Roughly speaking, this describes separating the frontend and backend layers of any application and having them speak with each other via an API. From a technological point of view, this makes perfect sense, especially in the context of the fast-changing user behavior we see in today’s commerce. If customers use different frontends or devices, let’s just put a different head on the same backend and we’re good to go. However, there are also some important business motivations to look at a headless approach. Let’s dive deeper into why this tripartite structure – frontend, API, backend – becomes very relevant for your business and leaves the realm of the too-technical.
Using a headless solution, you are independent of a monolithic software prescribing how a frontend should be structured. You do not have to stick to a specific templating system, train your employees to follow the exact rules the software vendor laid out. Instead, you can build exactly the right type of user interface from scratch. You have full control of what happens in the frontend, and you can follow your UX design principles and shape your brand’s identity without having to adhere to a templated layout that makes your sites and apps look like anybody else’s.
Convert more customers and increase LTV
2. Freedom to experiment
Regarding user interaction, you can experiment without the risk to jeopardize the whole ecosystem. For example, if you would like to A/B test specific parts of your commerce websites, try and build an Alexa skill or a fast and shiny Progressive Web App (PWA), you can create some errors in the process without affecting the backend operations. In contrast, with traditional commerce solutions, you often have to modify frontend and backend code simultaneously, sometimes requiring to shut down the entire application for maintenance.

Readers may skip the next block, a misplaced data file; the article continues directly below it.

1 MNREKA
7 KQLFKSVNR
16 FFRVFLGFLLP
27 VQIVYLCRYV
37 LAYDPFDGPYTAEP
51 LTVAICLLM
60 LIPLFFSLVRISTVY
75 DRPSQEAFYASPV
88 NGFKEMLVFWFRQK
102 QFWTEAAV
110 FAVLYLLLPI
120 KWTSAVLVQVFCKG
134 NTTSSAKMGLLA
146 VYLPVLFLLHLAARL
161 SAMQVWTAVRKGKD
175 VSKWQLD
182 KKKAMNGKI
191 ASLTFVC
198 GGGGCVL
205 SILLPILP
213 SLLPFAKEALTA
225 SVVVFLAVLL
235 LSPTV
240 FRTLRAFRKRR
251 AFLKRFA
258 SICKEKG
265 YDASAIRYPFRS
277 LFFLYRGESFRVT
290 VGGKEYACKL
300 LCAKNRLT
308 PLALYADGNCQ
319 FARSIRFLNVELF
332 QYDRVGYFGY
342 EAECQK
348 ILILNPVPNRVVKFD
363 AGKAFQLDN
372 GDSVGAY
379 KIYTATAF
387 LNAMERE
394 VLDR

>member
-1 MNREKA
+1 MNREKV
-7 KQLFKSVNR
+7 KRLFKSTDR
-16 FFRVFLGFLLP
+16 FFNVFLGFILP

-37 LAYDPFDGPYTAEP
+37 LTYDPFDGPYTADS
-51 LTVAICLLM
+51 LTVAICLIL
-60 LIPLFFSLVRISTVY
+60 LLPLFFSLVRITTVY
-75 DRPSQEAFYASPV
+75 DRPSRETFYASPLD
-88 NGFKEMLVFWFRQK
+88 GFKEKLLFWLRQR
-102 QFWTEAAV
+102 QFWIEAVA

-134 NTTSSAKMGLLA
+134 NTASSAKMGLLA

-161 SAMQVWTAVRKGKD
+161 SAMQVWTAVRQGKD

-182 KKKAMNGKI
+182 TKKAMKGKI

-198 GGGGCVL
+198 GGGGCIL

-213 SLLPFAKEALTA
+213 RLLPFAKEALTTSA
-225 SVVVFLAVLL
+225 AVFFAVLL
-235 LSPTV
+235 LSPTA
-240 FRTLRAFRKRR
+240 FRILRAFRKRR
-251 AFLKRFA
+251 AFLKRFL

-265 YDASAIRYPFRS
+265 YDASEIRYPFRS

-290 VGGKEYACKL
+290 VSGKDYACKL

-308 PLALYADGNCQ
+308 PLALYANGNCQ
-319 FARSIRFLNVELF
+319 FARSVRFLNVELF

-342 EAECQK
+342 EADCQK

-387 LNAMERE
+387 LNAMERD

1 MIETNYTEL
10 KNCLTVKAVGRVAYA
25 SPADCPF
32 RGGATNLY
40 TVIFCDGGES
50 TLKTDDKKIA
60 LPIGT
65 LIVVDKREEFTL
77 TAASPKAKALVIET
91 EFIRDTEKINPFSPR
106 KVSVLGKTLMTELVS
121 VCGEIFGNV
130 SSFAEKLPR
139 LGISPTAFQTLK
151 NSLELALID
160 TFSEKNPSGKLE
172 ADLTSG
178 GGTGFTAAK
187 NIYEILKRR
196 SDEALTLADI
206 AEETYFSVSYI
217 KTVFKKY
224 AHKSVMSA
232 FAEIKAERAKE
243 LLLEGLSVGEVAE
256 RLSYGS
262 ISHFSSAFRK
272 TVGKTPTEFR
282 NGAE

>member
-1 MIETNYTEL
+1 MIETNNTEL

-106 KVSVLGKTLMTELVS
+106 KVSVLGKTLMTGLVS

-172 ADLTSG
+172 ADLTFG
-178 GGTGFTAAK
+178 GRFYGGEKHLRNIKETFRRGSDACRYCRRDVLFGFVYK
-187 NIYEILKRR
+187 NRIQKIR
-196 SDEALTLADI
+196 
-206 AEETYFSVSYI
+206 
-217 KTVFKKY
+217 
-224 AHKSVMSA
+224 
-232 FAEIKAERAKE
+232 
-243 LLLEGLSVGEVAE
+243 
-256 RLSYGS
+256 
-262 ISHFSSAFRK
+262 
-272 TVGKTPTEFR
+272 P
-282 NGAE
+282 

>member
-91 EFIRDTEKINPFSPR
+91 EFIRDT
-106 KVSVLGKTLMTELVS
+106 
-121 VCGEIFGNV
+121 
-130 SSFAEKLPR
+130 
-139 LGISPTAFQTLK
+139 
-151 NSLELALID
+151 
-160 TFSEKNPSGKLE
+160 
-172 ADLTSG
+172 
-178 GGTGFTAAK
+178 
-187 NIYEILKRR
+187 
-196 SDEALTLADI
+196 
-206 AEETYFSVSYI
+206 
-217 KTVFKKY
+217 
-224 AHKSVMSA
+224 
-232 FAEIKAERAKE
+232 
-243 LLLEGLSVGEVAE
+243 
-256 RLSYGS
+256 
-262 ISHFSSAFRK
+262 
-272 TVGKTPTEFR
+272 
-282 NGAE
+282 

Save on development costs
3. Speed and Agility
Having the freedom to experiment, you can implement new user interfaces more quickly instead of installing and then maintaining a full-stack software. Development becomes much more efficient because teams can work in parallel. Due to its decoupled nature, changes can be made to the UI, without having to test all the core logic in the backend.
Reduced time to market
Typically, frontend and backend can be individually scaled. Even if the frontend receives a lot of traffic, this does not affect the backend as such, because they are only loosely coupled.
Reduce operational cost
5. Easily add new touchpoints
In a headless scenario, multiple frontends connect to one API and one underlying system. In other words, if you want to add new touchpoints, you do not have to worry about maintaining a software “zoo.”
More efficient software maintenance
Seize business opportunities
In summary: brands and retailers benefit greatly from following the path of headless commerce.
If you’d like to dive a little bit deeper and get to know a few real-life examples of organizations who’ve successfully implemented a headless solution, check out our brand-new white paper on the Benefits of Headless Commerce.